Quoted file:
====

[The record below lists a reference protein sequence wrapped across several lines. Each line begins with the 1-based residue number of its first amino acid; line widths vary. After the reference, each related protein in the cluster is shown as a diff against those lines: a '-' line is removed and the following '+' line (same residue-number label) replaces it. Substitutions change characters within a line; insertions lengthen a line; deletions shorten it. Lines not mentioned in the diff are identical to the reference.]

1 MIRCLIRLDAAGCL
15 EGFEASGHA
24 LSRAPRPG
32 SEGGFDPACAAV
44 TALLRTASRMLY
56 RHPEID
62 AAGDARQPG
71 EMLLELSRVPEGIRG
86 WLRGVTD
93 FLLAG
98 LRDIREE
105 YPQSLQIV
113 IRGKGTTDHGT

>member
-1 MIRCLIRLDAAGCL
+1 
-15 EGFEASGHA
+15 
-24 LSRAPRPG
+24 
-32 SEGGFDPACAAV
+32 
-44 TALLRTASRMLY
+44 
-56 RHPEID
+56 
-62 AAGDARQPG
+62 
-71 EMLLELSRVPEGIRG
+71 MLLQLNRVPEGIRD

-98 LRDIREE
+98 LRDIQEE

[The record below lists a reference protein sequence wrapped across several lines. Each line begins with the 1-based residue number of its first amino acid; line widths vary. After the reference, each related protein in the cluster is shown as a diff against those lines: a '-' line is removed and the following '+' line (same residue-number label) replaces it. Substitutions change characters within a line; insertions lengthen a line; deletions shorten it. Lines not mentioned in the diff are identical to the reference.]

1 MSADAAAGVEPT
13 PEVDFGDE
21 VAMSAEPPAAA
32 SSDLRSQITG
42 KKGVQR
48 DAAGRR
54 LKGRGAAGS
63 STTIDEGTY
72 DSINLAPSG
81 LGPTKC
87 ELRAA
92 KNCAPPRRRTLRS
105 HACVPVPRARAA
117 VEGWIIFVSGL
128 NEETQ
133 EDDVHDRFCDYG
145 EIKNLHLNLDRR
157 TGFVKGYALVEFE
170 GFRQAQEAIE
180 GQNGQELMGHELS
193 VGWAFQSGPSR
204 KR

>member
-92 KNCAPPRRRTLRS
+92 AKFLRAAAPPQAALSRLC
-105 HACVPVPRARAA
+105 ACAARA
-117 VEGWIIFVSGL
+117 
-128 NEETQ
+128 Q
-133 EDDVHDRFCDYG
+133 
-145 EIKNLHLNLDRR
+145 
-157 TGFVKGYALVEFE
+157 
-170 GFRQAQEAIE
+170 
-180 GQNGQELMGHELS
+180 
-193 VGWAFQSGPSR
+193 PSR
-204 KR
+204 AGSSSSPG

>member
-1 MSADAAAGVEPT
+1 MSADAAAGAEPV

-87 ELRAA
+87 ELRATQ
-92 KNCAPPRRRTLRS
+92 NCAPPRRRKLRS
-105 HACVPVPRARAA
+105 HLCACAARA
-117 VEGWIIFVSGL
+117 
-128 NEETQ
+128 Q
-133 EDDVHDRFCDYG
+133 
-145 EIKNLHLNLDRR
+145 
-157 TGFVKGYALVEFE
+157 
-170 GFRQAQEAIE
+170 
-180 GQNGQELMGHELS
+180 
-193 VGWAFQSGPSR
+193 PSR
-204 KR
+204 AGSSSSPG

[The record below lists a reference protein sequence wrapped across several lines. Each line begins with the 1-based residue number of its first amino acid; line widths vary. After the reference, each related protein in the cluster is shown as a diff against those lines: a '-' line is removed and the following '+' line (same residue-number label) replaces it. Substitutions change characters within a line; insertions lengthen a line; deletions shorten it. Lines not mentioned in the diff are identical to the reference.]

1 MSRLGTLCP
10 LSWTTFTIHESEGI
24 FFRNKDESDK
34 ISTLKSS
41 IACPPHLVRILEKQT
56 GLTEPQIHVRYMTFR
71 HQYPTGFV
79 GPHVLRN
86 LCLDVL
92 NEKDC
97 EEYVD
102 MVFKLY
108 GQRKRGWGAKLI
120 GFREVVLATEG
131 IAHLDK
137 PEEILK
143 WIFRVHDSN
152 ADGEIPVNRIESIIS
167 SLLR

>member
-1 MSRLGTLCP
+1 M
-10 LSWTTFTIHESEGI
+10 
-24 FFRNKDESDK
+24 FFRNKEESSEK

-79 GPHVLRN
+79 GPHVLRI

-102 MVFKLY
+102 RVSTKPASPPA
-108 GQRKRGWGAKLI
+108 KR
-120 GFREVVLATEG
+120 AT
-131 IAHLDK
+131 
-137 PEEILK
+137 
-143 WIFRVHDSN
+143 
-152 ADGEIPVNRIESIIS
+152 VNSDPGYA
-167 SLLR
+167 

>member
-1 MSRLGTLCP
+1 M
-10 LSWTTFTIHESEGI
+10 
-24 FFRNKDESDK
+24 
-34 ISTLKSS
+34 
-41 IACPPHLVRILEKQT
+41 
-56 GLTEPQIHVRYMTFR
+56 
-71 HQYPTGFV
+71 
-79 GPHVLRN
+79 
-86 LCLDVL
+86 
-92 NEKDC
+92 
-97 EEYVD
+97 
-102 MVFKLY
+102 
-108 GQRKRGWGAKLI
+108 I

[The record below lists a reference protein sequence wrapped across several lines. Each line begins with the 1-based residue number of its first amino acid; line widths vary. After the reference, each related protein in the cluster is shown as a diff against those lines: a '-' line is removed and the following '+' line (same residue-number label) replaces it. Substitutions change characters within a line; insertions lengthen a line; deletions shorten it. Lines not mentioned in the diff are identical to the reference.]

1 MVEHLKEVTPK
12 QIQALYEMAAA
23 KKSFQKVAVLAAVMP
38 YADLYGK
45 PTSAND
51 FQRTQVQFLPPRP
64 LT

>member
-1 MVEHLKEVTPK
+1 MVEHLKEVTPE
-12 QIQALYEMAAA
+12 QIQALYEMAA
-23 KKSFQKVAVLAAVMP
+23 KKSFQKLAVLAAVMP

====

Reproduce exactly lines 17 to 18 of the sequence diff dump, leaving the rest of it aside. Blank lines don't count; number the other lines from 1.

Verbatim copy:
+1 
-15 EGFEASGHA